Of course, the key challenge in the God-moves-in-mysterious-ways approach is that YOU, if you are a believer, have to determine what God’s means are, and then act accordingly to produce God’s ends. If you want to persuade someone who follows such reasoning to rethink the political ramifications of that approach, calling him or her a hypocrite is unlikely to do the trick. It isn’t even an accurate accusation, given the underlying premise of God moving in mysterious ways through the American political system. I suspect a better approach for dialog lies in the idea that even if one presumes the perfection of The Plan, it is still possible that imperfect people can misinterpret what that Plan actually is. And bad actors have every incentive to encourage such misinterpretation.

Is anyone considering that approach as the Alabama election approaches?






[4] God Moves in a Mysterious Way (hymn), by William Cowper, 1773 or 1774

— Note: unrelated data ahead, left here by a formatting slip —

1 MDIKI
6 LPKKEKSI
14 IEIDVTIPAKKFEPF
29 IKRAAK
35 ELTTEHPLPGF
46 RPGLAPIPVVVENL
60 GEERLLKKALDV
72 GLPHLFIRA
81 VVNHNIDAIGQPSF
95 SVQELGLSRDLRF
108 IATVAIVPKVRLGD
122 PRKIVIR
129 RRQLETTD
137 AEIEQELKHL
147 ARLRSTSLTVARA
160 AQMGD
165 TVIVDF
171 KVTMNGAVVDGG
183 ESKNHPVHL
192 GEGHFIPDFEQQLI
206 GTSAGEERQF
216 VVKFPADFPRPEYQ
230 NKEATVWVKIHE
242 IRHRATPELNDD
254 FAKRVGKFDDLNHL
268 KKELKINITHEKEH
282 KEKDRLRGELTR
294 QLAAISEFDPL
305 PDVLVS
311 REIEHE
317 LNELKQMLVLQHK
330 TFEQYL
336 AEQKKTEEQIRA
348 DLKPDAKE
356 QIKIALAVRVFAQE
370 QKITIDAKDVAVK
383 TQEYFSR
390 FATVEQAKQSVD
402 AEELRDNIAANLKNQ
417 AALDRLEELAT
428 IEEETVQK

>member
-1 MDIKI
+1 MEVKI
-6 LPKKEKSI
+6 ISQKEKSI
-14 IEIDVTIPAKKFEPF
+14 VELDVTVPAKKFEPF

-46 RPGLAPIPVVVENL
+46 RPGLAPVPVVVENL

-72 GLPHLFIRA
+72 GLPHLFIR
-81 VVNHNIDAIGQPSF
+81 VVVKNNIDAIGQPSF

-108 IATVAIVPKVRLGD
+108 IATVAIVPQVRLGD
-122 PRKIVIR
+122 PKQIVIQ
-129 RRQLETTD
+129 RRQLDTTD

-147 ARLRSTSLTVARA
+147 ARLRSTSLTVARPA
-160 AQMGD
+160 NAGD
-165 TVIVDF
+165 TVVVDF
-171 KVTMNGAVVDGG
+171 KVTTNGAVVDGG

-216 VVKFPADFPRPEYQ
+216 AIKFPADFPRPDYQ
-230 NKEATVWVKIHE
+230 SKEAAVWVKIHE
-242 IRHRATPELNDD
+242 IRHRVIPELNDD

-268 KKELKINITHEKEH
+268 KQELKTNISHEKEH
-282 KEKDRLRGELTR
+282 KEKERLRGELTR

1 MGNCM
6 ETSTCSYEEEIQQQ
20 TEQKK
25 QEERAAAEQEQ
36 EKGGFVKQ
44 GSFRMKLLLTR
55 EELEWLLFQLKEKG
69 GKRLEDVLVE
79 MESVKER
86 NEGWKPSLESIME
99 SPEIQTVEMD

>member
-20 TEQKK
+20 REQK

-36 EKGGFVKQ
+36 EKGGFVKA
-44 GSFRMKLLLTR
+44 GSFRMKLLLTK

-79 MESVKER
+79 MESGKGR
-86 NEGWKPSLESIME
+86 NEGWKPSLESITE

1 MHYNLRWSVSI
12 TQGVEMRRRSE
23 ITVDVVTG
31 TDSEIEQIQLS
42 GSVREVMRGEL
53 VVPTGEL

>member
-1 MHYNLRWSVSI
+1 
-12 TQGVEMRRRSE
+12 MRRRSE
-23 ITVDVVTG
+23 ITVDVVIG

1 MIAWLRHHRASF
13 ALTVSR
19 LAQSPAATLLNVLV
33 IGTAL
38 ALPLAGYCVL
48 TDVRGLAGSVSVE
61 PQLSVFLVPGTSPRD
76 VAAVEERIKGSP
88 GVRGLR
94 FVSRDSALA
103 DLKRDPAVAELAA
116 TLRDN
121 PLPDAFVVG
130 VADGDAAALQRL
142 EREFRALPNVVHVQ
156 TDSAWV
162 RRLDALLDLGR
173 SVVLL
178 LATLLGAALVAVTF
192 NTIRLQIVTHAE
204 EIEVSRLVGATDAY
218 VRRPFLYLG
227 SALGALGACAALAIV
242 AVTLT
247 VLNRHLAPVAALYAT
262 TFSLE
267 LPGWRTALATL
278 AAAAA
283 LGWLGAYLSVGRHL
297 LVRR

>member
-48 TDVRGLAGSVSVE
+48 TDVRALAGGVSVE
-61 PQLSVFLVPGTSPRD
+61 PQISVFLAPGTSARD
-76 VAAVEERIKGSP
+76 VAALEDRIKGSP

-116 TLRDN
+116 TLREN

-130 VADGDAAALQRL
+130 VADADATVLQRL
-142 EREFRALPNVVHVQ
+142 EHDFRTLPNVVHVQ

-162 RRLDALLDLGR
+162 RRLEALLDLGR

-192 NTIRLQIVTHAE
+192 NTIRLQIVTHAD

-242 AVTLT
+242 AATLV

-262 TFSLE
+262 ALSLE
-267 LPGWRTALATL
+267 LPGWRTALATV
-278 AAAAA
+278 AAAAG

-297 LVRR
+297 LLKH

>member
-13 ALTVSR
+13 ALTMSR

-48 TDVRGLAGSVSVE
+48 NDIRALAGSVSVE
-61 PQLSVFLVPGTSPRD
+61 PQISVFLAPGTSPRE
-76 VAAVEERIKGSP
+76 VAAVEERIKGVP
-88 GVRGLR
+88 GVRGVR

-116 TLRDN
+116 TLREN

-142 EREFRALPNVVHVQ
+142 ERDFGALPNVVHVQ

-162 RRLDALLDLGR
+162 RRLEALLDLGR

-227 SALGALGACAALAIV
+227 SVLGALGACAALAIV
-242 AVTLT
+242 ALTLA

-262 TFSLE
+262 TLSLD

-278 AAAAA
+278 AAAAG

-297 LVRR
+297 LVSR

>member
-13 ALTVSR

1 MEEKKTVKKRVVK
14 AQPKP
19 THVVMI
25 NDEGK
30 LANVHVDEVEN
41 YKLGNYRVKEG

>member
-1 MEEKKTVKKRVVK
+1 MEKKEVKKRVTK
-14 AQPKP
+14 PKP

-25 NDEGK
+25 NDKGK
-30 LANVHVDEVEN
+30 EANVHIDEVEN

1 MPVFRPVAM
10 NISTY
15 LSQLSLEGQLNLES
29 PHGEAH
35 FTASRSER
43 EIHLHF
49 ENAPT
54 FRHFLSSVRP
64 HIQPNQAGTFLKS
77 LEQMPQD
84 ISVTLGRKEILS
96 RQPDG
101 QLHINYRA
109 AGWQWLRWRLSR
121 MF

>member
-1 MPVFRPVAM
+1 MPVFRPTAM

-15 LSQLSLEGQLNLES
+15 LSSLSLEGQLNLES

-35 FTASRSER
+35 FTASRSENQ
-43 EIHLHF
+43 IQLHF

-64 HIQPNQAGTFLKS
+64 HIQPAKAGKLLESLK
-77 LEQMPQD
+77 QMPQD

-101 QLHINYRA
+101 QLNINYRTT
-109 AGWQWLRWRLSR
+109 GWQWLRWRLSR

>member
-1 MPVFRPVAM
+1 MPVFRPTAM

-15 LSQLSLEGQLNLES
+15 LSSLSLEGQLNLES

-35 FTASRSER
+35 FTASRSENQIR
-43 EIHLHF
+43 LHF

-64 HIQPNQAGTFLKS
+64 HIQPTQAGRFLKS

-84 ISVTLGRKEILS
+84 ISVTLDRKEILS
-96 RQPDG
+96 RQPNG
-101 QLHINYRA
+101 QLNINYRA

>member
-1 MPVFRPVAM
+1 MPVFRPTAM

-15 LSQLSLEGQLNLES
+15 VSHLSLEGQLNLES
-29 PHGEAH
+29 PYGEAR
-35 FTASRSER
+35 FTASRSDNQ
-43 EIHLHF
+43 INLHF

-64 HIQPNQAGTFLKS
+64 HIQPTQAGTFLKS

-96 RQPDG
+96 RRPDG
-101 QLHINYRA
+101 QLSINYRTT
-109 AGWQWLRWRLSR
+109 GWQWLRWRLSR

God moves in a mysterious way

His wonders to perform;

He plants His footsteps in the sea

And rides upon the storm.

Deep in unfathomable mines

Of never failing skill

He treasures up His bright designs

And works His sov’reign will.

Ye fearful saints, fresh courage take;

The clouds ye so much dread

Are big with mercy and shall break

In blessings on your head.

Judge not the Lord by feeble sense,

But trust Him for His grace;

Behind a frowning providence

He hides a smiling face.

His purposes will ripen fast,

Unfolding every hour;

The bud may have a bitter taste,

But sweet will be the flow’r.

Blind unbelief is sure to err

And scan His work in vain;

God is His own interpreter,

And He will make it plain.